September 15, 2019
Every single company I know (except our forward-looking customers, of course) is creating a testing framework.
It usually goes like this historically: first tests are simple plain Selenium, but as your team grows people tend to start extracting common code in testing frameworks.
They are supposed to help people to develop tests faster. Well, they do a little bit. But need to be updated since most of them will rely on XPath locators, and, therefore, they get out of date every time the product changes.
However, why would need to do it in the first place if you can express what needs to be tested in plain English like this: https://blog.testrigor.com/natural-language-recognition-for-software-testing/
... click on "Add to cart" click on "cart" enter "San Francisco" into "City" ...
On top of it, you can define subroutine “add pants to cart” and do it like this:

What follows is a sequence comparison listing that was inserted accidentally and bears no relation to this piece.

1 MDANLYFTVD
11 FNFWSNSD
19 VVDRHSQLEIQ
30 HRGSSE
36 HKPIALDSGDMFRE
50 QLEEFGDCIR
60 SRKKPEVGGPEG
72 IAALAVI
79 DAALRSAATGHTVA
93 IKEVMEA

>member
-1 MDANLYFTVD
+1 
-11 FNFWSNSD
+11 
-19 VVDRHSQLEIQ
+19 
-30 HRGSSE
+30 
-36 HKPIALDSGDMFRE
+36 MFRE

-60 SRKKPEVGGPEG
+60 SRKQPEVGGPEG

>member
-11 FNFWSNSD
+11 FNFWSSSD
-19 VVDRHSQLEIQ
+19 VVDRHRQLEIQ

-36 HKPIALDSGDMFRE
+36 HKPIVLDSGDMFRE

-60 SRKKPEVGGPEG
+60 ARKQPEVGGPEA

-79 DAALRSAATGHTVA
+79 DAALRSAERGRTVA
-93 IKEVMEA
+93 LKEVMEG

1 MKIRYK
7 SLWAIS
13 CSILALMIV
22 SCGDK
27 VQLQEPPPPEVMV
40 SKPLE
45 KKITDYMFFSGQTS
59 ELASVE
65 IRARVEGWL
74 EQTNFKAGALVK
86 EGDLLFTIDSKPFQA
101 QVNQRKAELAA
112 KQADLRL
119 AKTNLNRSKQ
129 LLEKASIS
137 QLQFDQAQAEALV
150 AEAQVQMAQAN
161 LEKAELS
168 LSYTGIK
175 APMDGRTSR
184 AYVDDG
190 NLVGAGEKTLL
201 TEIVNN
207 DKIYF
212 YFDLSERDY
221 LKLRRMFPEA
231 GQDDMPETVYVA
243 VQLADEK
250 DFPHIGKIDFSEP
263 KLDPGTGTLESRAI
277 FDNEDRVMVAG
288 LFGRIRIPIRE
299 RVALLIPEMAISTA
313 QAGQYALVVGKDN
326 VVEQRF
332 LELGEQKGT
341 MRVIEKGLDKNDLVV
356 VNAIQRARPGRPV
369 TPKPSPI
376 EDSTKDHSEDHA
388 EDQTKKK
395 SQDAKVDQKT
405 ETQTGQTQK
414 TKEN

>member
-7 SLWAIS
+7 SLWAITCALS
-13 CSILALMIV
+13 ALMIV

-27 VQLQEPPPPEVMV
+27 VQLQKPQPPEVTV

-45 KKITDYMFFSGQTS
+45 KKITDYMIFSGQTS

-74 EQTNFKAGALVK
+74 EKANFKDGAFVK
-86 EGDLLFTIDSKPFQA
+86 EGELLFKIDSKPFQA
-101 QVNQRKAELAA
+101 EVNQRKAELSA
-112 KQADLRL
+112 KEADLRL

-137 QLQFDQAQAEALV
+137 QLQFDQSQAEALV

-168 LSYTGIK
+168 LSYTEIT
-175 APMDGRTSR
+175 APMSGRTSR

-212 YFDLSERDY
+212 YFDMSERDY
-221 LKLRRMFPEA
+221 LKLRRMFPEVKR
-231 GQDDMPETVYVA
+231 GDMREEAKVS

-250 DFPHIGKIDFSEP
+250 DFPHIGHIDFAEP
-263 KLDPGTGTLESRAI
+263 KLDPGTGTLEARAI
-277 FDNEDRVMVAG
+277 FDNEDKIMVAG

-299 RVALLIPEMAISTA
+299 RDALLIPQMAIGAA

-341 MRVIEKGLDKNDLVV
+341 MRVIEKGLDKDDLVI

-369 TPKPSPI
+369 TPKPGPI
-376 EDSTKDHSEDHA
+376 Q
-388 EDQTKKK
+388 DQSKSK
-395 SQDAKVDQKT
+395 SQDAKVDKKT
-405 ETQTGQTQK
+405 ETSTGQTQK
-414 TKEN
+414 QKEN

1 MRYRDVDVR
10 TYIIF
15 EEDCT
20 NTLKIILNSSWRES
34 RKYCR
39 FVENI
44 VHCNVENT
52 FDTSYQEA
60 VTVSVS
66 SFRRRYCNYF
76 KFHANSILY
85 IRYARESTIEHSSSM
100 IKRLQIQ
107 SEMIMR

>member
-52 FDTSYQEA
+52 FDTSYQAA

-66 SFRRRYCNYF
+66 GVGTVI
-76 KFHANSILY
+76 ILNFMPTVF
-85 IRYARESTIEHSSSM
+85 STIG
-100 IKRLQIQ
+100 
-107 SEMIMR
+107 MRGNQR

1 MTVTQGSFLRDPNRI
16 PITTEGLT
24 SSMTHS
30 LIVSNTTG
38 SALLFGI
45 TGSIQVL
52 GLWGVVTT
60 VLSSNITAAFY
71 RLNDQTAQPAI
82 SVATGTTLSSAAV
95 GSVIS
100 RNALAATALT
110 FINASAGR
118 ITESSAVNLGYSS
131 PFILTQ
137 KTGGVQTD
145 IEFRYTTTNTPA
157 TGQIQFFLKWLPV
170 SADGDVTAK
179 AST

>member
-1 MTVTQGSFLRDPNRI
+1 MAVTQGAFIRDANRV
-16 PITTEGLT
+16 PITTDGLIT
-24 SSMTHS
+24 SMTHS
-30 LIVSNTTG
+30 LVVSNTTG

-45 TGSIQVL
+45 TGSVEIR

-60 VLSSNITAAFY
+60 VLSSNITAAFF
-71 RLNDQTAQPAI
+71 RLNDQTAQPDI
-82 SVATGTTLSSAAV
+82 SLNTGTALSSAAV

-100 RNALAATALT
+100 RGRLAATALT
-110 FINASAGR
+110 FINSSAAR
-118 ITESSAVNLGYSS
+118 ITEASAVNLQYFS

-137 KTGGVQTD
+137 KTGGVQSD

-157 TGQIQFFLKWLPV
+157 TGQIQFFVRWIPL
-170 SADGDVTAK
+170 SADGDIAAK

add pants to cart click on "cart" enter "San Francisco" into "City" ...
The approach testRigor has is dramatically more stable since it relies on how people work with the page regardless of the underlying structure. That allowed our customers to compare our tests with their own Selenium test suite and they found that our testing is by far more stable up to a point where it doesn’t make sense for them to support their own code.
If you’re still writing your testing framework, then request a demo below.